MARATHON TRAINING DIARY: HOW TO SURVIVE RACE DAY

Marathon photo

I made it! Despite a knee injury, a sudden influx of blisters a few weeks back, and only having run 18 miles in training…. 2 months ago (timing has never been my strong point) …. I can finally say what I was seriously doubting I’d ever be able to – I ran the London marathon! I got round the course in 4.47.32. And while I’m not going to be setting any world records any time soon, that was good enough for me. Here’s what I learned about getting through 26.2 miles in one piece….

1. Outsource your decision making The night before the race you can find yourself descending into decision-paralysis. Should you wear the long-sleeved top or the jacket? Should you pack 4 gels or 5? Is it worth carrying a Welsh flag all the way round just to unfurl it for 2 mins at the end? (Just me?) These decisions can grow out of all proportion in your panic swamped mind. So ask someone else to make them for you. My sister made mine (based on pretty much nothing, because at the end of the day most of these things don’t matter that much) to save me the torture.

2. Pack it in Obviously, you don’t want to be weighed down with heaps of stuff en route. But if you’re a nervous rookie and you’re not racing to shave seconds off a PB, then packing for the marathon like it’s a trek, not a run, can calm a nervous mind. In a fuel belt and a FlipBelt I carried: my mobile phone, 6 energy gels, 1 chew bar, 4 blister plasters, 1 antiseptic wipe, 4 pain killers, a lip balm, a spare iPod Shuffle… and a Welsh flag (which I was too tired to unfurl. Sigh).

3. Break it up If you think about the full 26.2 miles ahead of you, you’ll freak. Find a way to slice it up into chunks. My physio had suggested I walk through every water station to ease out my dodgy knee. Not only did this stop it seizing up, but it also gave me a moment’s respite to break the monotony of the endless miles.

4. Find a mantra Radcliffe counts, my physio repeats “light as air”. Most experienced runners have a mantra they can say over and over when the pain is getting the better of them. Mine came to me on the course – ‘You’re in a good place’ I started telling myself, every time my brain raced ahead a few miles and I started fretting about whether my knees/blisters/bladder/sanity would hold out.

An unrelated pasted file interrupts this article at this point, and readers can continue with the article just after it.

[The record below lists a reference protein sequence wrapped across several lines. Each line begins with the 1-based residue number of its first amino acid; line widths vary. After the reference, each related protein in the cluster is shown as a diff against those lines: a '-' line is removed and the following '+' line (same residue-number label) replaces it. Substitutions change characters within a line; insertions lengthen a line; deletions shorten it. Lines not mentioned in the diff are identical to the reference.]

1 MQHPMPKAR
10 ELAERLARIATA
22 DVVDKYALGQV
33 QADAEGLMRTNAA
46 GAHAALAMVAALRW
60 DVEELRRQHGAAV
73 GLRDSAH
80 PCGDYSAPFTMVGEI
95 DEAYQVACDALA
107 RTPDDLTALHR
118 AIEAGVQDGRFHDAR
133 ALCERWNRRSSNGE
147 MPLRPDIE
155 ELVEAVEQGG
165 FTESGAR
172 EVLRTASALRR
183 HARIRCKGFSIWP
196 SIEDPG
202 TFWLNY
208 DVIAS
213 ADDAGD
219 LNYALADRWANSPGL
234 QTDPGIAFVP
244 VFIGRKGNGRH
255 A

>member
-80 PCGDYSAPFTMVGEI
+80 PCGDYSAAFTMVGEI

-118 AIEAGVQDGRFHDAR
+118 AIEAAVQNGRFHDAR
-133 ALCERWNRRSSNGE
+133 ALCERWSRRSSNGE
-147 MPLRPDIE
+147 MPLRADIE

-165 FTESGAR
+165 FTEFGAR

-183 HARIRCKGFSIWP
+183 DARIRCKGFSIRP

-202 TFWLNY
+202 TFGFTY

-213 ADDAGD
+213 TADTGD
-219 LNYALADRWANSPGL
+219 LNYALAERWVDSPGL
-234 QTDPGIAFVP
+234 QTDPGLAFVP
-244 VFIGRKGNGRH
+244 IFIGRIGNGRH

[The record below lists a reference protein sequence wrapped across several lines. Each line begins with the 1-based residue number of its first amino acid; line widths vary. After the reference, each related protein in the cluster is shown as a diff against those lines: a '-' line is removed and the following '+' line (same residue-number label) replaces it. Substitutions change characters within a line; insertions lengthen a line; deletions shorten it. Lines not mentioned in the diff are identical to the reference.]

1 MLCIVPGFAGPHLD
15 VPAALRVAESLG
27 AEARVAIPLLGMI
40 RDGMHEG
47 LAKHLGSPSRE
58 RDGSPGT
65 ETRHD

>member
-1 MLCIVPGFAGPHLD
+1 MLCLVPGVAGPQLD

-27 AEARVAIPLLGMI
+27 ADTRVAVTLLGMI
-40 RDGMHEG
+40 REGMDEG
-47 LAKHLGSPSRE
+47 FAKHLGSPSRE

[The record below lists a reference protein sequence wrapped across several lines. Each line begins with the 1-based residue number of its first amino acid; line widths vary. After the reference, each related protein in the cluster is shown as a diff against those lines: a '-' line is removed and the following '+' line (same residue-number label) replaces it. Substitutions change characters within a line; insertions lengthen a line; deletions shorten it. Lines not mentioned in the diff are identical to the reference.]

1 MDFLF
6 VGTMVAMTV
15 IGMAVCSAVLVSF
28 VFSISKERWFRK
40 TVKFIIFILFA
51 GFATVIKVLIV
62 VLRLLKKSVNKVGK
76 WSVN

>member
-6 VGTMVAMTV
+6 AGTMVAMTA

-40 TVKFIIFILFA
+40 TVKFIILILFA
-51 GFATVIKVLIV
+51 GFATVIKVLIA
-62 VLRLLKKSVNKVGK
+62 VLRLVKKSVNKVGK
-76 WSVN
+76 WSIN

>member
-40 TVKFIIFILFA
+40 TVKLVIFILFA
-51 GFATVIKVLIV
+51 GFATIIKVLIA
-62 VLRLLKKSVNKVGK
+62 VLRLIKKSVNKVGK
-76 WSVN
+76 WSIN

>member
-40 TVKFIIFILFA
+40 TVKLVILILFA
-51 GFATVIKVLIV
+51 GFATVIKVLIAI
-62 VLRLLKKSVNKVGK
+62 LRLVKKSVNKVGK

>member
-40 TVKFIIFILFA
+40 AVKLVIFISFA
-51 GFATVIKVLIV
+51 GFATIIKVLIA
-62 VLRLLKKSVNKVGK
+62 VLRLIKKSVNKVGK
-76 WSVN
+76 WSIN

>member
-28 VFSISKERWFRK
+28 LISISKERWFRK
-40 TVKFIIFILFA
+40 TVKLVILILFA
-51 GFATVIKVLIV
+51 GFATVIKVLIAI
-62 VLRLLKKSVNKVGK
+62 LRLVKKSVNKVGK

5. Retain a sense of humour All the way along the course you’ll find good people trying to make you laugh to take your mind off the pain – for just a minute. There was the guy with the sign that read “I bet you thought this was a good idea when you signed up” and another that shouted over his megaphone “You’re doing really well. You’re in about 4th place right now.” Look out for them, listen for them, and allow yourself to chuckle. It doesn’t have to be so serious.

6. Take some slow beats Planning to pack your iPod/phone with upbeat tunes? Fine. But be sure to put some slow, quieter songs on there too. In London the crowds are phenomenal (I can’t imagine anyone gets through it without shedding a tear for the wonderful display of humanity) – but at times it can feel a bit relentless: cheering, horns, clappers, megaphones, sugar, sugar and more sugar. It’s dizzying. Sometimes being able to retreat into a quiet song or two  can keep you on an even keel.

7. Get a cheering team When my family and friends said they would come to cheer me on, part of me wanted to say “No, no, don’t!” I was worried I’d do badly and be embarrassed. But I cannot stress how much of a difference it made to see them en route. The random strangers calling your name blow your mind, but there is nothing quite like seeing faces you know and love standing out in the sea of people.

8. Take photos, photos and more photos I got to the start a bit late, was too focused on running en route, and my phone had died by the end of the race so I didn’t take any snaps of the marathon myself. Afterwards my friends and family took a few but we were so busy catching up (and crashing) that we didn’t take that many. Even if you’re a little delirious get some snaps in (or tell someone else to be chief photographer and remember to for you).

9. Know your post-marathon plan. I’d agreed to meet my friends and family at the Shelter reception (the charity I was running for) at the end. But I was so spent, I couldn’t remember the address. My phone was dead and I had no money or keys on me, so I was staggering around in desperate circles. Luckily, I bumped into someone from Shelter who showed me the way. Make a plan, write it down, and keep some spare change for an emergency call in your bag.

9. Don’t undersell it Whenever you’ve achieved something it instantly seems easy. Now I’ve run a marathon, I’m convinced it isn’t that hard. Remind yourself what a challenge you thought it was at the start line. Praise yourself like you would someone else.

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